Solar cell technology could be enhanced with tiny materials that are one hundred thousand times smaller than a hair strand’s width.
Materials as small as 1.2 nanometers across could, according to a study that was published this month in Advanced Materials, be used in solar cells to get energy from the sun. Carbon nanotubes, which are tiny tubules made from carbon atoms, serve as the template for the inorganic halide materials.
The discovery of such tiny nanowires may result in novel properties and applications for this kind of environmentally friendly energy.
“We demonstrate that much smaller ‘picoscale’ halide perovskite structures, measuring just one unit cell or even just one quarter of a unit cell in cross section, can be enclosed in carbon nanotubes with a diameter of between 1.2 and 1.6 nm, in contrast to larger ‘bulk’ halide perovskites.”Dr. Jeremy Sloan, from Warwick’s Department of Physics.
The absolute lowest limit at which halide perovskite-like structures can be produced as free-standing materials inside carbon nanotubes was discovered by researchers from the University of Warwick, Oxford Materials, and SuperSTEM, a national center for electron microscopy in the United Kingdom. Halide perovskites have comparable designs to calcium titanate and are regularly utilized in sunlight-powered chargers and light-emitting diodes (LEDs).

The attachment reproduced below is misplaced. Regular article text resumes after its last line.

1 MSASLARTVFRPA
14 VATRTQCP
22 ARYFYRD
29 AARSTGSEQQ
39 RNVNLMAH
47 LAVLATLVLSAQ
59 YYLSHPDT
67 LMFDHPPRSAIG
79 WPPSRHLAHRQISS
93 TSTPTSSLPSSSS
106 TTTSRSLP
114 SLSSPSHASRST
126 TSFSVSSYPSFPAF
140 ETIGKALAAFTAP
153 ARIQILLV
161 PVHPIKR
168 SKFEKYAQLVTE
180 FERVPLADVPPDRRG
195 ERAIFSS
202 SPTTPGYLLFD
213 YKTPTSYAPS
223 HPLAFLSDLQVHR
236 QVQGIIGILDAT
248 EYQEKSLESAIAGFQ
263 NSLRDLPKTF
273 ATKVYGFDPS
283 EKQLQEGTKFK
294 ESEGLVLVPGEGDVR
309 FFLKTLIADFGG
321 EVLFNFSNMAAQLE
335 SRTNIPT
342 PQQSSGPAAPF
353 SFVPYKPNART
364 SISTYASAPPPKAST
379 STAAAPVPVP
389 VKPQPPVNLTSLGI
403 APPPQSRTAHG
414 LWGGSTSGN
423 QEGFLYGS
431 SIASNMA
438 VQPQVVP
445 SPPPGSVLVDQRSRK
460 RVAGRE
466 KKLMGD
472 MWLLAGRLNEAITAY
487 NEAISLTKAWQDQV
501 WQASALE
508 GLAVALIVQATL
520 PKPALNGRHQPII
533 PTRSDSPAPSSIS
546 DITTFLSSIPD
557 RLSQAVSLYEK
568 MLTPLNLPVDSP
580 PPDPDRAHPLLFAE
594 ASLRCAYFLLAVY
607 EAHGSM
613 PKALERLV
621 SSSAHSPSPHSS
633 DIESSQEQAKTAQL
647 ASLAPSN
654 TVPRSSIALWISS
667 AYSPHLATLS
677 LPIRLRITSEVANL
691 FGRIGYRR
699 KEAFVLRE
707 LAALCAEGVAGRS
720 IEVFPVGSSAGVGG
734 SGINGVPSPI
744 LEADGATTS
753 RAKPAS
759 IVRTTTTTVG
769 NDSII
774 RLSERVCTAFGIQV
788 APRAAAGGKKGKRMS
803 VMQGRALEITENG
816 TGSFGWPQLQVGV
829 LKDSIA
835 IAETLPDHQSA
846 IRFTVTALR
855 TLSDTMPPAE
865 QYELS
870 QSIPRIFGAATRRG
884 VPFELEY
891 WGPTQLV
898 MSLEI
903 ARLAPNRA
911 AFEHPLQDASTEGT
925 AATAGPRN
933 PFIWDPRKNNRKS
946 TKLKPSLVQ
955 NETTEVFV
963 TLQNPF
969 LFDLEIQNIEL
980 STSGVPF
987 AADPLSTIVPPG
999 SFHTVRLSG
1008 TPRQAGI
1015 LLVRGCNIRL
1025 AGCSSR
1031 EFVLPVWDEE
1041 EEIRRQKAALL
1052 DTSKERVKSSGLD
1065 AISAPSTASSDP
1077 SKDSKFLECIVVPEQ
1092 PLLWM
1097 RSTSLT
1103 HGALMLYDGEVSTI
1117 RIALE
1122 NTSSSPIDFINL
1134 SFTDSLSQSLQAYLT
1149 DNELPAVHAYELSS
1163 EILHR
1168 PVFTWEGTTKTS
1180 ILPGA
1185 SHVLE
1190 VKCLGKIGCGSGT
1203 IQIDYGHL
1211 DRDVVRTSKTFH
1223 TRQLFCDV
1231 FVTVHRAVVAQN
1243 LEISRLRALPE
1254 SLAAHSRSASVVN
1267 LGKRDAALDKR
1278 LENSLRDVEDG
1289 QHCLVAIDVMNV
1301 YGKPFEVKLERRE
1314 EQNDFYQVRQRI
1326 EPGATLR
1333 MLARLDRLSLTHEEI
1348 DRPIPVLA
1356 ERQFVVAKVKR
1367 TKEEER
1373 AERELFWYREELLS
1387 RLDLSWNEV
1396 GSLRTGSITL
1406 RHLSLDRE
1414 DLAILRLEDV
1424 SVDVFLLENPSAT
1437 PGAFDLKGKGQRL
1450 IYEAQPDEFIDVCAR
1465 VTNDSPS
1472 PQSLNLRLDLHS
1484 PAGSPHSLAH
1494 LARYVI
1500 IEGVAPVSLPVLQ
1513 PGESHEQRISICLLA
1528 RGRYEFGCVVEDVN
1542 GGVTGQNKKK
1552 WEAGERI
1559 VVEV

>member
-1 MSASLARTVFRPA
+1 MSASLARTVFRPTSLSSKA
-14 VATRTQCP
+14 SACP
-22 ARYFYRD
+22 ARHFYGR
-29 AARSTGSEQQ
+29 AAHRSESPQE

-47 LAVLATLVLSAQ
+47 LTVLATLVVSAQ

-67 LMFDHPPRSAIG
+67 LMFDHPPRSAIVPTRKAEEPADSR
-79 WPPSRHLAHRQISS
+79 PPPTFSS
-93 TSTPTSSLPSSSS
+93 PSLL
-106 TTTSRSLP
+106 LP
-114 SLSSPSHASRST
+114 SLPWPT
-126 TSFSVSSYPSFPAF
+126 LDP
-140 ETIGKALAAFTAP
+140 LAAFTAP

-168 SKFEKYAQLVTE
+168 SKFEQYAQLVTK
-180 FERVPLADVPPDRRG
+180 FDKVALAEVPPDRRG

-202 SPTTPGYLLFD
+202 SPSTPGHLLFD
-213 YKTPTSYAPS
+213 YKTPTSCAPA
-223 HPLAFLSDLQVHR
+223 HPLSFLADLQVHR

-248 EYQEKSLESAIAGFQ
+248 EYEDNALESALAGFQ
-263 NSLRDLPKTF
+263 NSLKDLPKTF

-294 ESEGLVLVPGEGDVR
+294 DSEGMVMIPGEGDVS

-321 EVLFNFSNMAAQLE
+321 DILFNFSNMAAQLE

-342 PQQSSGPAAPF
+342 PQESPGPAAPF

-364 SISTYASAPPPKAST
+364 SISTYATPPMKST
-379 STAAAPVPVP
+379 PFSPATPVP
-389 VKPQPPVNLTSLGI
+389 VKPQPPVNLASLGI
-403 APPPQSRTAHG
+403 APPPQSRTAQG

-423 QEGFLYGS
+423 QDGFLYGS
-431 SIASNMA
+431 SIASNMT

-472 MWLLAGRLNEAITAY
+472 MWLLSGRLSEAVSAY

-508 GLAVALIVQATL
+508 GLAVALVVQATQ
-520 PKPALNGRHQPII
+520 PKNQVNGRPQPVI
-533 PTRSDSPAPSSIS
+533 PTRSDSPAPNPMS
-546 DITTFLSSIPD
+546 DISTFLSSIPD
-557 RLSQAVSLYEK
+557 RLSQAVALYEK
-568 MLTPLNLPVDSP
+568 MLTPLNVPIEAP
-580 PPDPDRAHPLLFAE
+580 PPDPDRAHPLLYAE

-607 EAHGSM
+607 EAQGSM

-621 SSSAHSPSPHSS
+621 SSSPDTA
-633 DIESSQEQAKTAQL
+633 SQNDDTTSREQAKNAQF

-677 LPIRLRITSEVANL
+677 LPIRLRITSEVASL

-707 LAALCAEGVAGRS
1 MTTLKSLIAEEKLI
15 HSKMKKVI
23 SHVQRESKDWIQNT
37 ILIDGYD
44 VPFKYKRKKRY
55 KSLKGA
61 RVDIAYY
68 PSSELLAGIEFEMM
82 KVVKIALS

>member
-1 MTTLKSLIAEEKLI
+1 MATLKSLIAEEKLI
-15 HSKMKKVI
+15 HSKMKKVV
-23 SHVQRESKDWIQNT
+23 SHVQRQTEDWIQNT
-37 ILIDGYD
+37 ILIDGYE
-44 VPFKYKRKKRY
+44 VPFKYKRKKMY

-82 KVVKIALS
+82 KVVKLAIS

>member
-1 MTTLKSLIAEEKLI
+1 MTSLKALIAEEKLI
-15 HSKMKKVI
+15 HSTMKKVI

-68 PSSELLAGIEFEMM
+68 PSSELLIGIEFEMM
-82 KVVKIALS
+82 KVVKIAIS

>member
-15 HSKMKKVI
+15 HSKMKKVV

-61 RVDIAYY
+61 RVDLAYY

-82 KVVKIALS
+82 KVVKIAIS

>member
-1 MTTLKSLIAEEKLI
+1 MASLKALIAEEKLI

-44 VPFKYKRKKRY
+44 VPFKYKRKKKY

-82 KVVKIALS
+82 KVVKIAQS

“In contrast to large ‘bulk’ halide perovskites, we show that much smaller ‘picoscale’ halide perovskite structures, just a single unit cell or even one quarter of a unit cell in cross section, can be encapsulated in carbon nanotubes ranging between 1.2 and 1.6 nm in diameter,” stated Dr. Jeremy Sloan from the Department of Physics at Warwick.
“The results of our study are strikingly similar to those that were published in the Journal of the American Chemical Society (JACS) by researchers at the University of Berkeley, highlighting even more the potential uses of these tiny materials in solar cells.”
“The wider repercussions of these studies will assist in expanding the remarkable optoelectronic properties of halide perovskites to sub-nanometer or even picoscale dimensions,” according to the study’s conclusion.
More information: Reza J. Kashtiban et al, Picoperovskites: The Smallest Conceivable Isolated Halide Perovskite Structures Formed within Carbon Nanotubes, Advanced Materials (2022). DOI: 10.1002/adma.202208575